• Part D IEP – Initial Enrollment PeriodThe Part D IEP is the period during which an individual is first eligible to enroll in a Part D plan. It is triggered when someone first gets Medicare Part A or B, and resides in the service area of a Part D plan. The Part D IEP has the same seven-month IEP as Part B — (three months prior to the month of eligibility, the month of eligibility, and three months after). The Centers for Medicare and Medicaid Services (CMS) also now recognizes a new IEP for beneficiaries with disabilities turning 65.
  • Part C ICEP – Initial Coverage Election PeriodThe ICEP is a period during which an individual is first eligible to enroll in an MA plan. It begins three months before the individual’s enrollment in both Part A and Part B and ends on the later of:
    • The last day of the month preceding entitlement to both Part A or Part B; or
    • The last day of his/her Part B initial enrollment period
  • HMO – Health Maintenance Organization – An HMO is a Medicare Advantage plan where a group of doctors, hospitals, and other health care providers provide health care. In an HMO, beneficiaries typically get all their care from the providers who are part of the plan. If they go outside the plan to see a doctor, they may be responsible for the full cost of their care.
  • PDPs – Prescription Drug Plans – Plans offered by private companies for Medicare Prescription Drug Coverage. Plans differ in monthly premiums, drugs covered, cost-sharing amounts and participating pharmacies.
  • MA-PDs – Medicare Advantage Prescription Drug Plans – Medicare Advantage plans that offer Part D prescription drug coverage.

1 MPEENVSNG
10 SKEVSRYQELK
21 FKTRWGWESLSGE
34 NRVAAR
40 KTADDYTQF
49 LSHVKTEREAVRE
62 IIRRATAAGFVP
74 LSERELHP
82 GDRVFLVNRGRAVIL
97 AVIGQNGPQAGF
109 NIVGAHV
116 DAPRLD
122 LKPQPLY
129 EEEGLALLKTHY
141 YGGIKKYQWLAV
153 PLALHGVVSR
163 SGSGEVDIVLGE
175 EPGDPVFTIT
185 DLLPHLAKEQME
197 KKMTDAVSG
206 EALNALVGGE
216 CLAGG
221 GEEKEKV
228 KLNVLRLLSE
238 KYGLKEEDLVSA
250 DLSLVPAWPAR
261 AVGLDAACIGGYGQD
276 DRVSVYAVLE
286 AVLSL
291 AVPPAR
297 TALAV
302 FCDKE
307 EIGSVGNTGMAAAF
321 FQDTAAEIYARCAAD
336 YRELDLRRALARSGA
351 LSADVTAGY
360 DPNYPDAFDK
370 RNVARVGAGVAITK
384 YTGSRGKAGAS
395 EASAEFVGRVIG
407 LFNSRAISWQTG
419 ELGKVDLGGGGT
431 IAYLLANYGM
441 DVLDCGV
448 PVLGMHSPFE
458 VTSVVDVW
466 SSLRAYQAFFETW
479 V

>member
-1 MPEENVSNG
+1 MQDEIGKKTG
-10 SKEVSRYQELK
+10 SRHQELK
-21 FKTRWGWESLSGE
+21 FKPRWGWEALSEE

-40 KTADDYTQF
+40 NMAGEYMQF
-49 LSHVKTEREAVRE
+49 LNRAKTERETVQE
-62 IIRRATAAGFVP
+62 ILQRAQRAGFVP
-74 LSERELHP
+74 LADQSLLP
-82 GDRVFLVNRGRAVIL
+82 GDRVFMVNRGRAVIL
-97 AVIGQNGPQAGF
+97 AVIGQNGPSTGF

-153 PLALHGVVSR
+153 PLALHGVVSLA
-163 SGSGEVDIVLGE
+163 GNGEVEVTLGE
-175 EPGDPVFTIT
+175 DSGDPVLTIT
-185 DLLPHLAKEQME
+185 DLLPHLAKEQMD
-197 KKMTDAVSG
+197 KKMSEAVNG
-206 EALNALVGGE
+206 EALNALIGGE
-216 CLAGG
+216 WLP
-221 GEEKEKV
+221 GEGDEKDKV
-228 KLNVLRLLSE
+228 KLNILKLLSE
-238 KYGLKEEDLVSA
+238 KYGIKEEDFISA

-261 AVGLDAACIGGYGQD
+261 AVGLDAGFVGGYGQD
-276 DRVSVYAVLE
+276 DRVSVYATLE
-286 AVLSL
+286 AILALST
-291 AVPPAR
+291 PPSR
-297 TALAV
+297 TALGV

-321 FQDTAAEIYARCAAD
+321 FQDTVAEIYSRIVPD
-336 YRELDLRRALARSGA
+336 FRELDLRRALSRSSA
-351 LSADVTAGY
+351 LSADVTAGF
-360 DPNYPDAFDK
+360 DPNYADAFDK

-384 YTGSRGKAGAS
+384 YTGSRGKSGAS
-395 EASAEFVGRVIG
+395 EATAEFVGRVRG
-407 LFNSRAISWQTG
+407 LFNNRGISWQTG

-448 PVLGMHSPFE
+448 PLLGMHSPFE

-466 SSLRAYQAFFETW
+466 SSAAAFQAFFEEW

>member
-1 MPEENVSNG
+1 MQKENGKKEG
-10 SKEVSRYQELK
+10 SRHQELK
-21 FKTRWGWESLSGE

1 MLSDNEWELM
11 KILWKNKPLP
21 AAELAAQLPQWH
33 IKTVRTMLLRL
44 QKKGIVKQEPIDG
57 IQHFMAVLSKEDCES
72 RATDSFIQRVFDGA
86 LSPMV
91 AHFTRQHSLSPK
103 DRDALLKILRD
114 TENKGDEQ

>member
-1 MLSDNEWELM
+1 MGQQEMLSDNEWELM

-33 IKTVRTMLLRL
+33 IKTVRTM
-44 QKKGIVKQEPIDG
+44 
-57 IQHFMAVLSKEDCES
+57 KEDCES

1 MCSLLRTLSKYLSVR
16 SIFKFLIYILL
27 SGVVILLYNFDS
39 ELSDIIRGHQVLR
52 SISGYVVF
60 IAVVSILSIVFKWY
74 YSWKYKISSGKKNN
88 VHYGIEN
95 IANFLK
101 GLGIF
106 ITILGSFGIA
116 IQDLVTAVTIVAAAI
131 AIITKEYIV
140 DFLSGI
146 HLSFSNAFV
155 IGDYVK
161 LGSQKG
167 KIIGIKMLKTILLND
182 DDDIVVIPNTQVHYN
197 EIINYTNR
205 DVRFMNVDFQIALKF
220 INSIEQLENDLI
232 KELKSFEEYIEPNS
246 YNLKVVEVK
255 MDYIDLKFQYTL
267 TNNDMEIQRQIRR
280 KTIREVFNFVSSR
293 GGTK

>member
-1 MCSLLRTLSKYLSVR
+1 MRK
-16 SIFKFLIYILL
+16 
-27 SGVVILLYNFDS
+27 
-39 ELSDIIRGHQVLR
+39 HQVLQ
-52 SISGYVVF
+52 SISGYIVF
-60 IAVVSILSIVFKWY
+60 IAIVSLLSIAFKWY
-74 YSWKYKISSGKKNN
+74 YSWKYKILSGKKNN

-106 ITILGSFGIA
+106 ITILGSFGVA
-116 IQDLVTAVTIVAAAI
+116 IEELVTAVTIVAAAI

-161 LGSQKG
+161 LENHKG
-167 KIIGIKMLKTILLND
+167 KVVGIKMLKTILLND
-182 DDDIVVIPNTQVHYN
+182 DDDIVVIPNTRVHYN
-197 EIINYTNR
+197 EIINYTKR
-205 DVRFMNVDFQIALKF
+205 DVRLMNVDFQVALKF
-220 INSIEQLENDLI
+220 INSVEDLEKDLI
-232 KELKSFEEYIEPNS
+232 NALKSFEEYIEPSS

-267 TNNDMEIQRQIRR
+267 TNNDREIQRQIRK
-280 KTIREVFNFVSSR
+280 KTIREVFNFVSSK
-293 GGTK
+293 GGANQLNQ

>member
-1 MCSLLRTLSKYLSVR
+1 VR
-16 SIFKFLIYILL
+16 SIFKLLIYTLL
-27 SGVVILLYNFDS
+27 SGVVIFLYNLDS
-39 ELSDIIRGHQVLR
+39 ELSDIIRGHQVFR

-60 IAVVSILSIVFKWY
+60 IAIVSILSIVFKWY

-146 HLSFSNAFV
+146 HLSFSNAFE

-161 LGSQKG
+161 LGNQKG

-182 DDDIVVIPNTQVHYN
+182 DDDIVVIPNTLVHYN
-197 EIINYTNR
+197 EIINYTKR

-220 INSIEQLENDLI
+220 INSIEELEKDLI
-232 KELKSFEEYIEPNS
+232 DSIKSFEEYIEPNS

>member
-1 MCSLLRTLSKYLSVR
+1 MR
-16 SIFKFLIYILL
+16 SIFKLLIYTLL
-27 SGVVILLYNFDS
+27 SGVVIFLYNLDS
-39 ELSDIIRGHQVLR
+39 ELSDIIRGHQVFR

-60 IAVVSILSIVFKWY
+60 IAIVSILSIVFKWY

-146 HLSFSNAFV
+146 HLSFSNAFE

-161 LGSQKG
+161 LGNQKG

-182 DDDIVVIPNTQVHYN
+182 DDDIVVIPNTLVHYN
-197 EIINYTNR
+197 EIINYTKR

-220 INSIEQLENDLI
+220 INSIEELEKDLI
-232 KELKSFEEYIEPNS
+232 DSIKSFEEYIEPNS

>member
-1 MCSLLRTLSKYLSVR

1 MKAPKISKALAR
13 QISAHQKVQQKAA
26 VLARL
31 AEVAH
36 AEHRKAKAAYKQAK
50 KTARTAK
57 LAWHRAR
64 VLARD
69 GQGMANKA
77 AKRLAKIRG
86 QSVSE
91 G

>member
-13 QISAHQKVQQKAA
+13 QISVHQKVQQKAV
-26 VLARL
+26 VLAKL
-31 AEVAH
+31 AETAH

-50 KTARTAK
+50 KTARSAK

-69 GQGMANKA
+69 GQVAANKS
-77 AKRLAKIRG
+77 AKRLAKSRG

• PFFS – Private Fee For Service plan – These are MA plans offered by private companies that allow beneficiaries to go to any Medicare-approved doctor or hospital as long as the doctor or hospital accept the terms of the plan’s payment. PFFS plans may or may not offer Part D coverage.
  • MSA – Medical Savings Account – are offered by private companies and have two parts:
    • A high-deductible Medicare Advantage MSA Health Plan, which covers your Part A and B benefits once you meet the plan’s high yearly deductible; and
    • A Medical Savings Account, which is separate bank account into which Medicare deposits money for you. You can use this money to pay for health care costs, including meeting the health plan’s deductible. Any money you do not use will remain in the account and be added to Medicare’s next yearly deposit.MSA plans have no provider network. Yet, like PFFS plans, providers must agree to the plan’s payment. Also, MSAs cannot offer Part D coverage. People in an MSA plan can purchase a separate prescription drug plan (PDP).
  • EGHP – Employer Group Health Plan
  • VA – Veterans Affairs – often refers to VA health benefits (see http://www1.va.gov/health/)
  • ESRD – End Stage Renal Disease – Kidney failure that is severe enough to require lifetime dialysis or a kidney transplant.
Karen Fletcher
Our blogger Karen J. Fletcher is CHA's publications consultant. She provides technical expertise, writing and research on Medicare, health disparities and other health care issues. With a Masters in Public Health from UC Berkeley, she serves in health advocacy as a trainer and consultant. See her current articles.